Linking basic science knowledge retention and perceived clinical relevance in a vertically integrated curriculum

Malau-Aduli, Bunmi S., Lee, Adrian, Catchpole, Marianne, Cooling, Nick, Jose, Matthew, and Turner, Richard (2013) Linking basic science knowledge retention and perceived clinical relevance in a vertically integrated curriculum. In: Abstracts from AMEE 2013. 2D/1. p. 9. From: AMEE 2013: An International Association for Medical Education, 24-28 August 2013, Prague, Czech Republic.

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Background: For medical students to apply clinical reasoning based on sound scientific principles, they must be able to retain basic science knowledge as they progress. However, when knowledge gained is not perceived as applicable to clinical contexts, it is less likely to be retained.

Summary of work: We investigated the relationship between perceived clinical relevance and retention of basic science knowledge in Years 2-5 students through a 50-item multiple-choice question (MCQ) examination. Information was collected pertaining to demographics, prior educational experience, and the perceived clinical relevance of each question.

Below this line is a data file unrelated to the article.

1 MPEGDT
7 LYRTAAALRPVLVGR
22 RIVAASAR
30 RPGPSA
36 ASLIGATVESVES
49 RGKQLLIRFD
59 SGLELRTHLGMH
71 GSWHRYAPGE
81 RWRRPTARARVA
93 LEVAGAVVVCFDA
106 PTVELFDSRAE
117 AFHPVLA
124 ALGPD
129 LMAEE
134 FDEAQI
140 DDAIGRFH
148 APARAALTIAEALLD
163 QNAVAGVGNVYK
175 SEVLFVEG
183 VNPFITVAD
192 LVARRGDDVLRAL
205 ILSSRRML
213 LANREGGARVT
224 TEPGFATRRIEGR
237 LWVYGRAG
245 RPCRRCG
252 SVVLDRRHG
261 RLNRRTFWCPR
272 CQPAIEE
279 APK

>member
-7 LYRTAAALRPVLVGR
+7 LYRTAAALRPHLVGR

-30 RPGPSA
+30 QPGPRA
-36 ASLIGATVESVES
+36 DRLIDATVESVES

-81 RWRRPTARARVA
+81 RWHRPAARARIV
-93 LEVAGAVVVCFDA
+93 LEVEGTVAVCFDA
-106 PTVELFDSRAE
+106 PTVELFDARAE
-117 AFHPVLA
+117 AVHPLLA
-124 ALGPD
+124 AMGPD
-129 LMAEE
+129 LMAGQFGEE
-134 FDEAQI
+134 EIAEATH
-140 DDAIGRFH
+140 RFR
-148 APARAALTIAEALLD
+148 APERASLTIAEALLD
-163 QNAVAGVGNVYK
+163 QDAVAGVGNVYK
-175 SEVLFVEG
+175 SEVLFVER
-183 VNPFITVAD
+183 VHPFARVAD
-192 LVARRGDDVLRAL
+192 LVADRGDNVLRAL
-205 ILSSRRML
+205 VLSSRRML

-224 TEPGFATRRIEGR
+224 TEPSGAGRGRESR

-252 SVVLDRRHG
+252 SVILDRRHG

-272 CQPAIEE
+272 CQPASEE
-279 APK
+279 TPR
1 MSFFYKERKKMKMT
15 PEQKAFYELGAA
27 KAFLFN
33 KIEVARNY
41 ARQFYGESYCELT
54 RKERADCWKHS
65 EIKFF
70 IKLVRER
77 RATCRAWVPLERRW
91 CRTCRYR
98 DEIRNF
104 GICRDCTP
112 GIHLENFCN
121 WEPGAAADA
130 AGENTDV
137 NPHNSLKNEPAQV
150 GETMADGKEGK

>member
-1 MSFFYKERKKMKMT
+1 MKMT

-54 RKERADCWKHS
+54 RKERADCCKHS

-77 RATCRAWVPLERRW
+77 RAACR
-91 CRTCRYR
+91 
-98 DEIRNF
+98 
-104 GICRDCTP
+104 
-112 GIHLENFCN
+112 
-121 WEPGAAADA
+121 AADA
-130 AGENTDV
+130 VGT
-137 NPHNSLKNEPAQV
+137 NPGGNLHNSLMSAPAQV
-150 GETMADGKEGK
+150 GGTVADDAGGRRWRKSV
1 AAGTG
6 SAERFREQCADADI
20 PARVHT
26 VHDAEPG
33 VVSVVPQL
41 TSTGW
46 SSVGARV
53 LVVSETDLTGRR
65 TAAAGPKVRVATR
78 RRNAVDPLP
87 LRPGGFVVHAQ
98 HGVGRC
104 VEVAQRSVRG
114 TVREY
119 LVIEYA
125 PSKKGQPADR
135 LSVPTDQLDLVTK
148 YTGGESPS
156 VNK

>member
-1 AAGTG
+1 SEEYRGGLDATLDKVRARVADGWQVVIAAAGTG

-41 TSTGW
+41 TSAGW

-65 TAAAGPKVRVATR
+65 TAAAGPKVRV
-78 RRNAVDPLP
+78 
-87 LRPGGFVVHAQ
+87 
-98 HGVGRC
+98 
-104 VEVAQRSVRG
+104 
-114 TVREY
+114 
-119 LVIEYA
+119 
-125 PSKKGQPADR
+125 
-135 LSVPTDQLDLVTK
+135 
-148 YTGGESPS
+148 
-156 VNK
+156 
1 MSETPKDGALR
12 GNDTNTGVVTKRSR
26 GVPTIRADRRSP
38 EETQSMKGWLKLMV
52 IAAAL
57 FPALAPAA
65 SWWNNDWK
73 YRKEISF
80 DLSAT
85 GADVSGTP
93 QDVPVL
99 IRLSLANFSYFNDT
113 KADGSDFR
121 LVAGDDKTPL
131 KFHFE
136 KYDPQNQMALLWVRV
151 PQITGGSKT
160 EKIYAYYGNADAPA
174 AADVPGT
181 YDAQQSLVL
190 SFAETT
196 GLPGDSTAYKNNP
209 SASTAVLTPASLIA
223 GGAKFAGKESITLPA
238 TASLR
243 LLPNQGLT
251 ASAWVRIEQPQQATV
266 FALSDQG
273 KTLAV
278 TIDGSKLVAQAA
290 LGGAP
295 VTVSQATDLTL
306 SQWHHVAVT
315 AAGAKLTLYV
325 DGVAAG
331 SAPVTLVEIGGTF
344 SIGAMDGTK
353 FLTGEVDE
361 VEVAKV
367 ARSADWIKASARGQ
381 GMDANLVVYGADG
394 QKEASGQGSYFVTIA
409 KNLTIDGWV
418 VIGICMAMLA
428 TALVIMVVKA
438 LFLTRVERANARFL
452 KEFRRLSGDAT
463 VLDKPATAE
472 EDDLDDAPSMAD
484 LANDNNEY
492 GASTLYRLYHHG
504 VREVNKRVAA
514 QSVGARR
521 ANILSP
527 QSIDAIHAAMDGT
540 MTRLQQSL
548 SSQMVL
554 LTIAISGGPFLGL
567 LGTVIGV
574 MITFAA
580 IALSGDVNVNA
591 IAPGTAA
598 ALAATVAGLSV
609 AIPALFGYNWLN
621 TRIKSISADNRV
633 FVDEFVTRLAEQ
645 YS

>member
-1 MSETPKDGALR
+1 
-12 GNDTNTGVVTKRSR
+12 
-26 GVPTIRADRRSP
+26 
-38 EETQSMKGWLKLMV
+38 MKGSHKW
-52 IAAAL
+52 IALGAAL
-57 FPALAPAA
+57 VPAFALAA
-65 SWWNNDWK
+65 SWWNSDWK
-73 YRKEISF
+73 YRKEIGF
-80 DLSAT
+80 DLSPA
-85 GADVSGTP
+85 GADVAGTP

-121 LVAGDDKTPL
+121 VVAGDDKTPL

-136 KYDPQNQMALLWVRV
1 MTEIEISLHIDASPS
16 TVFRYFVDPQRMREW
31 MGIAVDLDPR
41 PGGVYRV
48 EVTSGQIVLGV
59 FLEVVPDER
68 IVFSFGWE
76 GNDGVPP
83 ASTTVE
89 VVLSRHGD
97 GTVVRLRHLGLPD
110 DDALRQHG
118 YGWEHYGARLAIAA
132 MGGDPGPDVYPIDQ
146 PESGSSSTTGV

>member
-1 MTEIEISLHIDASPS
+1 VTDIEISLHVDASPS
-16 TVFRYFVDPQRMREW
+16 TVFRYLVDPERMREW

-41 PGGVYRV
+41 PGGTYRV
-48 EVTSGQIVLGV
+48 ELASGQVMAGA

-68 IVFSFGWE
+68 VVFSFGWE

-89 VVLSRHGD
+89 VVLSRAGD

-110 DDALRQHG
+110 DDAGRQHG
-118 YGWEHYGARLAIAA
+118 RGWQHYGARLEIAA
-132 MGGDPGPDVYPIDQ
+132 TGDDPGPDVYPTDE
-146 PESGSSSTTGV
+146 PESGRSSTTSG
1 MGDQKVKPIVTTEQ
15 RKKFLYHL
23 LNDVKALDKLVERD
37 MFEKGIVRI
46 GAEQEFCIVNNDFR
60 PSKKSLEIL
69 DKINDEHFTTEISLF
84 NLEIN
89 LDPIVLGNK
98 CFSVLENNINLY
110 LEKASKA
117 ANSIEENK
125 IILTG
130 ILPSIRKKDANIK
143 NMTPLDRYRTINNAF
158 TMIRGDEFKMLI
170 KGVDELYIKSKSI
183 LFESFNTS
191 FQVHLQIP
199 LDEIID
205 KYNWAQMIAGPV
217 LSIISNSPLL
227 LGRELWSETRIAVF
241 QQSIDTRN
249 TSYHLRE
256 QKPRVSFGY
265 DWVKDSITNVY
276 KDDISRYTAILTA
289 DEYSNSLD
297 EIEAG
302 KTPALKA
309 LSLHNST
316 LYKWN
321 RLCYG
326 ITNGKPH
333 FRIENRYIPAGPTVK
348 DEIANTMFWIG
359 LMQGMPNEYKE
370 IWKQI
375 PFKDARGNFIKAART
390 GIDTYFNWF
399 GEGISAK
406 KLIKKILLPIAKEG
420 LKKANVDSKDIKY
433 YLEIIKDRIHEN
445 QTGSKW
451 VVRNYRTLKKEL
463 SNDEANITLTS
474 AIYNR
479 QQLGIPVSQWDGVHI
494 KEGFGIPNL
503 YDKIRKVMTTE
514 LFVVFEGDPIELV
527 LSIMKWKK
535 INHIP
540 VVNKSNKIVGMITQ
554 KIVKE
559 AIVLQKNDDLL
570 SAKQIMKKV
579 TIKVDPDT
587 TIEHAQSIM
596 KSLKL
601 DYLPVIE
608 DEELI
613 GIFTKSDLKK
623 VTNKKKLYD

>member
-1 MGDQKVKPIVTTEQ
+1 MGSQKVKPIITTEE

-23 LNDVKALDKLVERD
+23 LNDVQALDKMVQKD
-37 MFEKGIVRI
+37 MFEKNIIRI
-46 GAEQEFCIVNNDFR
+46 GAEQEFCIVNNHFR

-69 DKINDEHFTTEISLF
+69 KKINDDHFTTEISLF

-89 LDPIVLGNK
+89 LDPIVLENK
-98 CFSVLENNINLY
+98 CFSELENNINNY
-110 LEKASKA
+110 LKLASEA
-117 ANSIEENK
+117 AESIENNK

Summary of results: A total of 232 students (response rate 50%) undertook the assessment task. Retention of basic science knowledge was significantly affected (p<0.001) by year of study, gender and student origin. There were increasingly positive correlations between items answered correctly and their perceived relevance from Years 2 to 5 (Year 2, r=0.040; Year 3, r=0.26; Year 4, r=0.36; Year 5, r=0.60).

Conclusions: This study highlights the increasingly positive correlation between perceived clinical relevance and the retention of basic science knowledge with progression to more senior years. Strategies to promote the clinical relevance of teaching material to students may be critical to the retention of that knowledge and its ultimate transfer to the clinical context. Perceived relevance of a subject matter elicits deep learning and fosters retention of knowledge.

Take-home messages: Basic science knowledge is more likely to be retained if students have a greater perception of its clinical relevance.

Item ID: 39512
Item Type: Conference Item (Presentation)
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Date Deposited: 24 Jul 2015 02:36
FoR Codes: 11 MEDICAL AND HEALTH SCIENCES > 1199 Other Medical and Health Sciences > 119999 Medical and Health Sciences not elsewhere classified @ 50%
13 EDUCATION > 1301 Education Systems > 130103 Higher Education @ 50%
SEO Codes: 92 HEALTH > 9299 Other Health > 929999 Health not elsewhere classified @ 70%
93 EDUCATION AND TRAINING > 9301 Learner and Learning > 930103 Learner Development @ 30%
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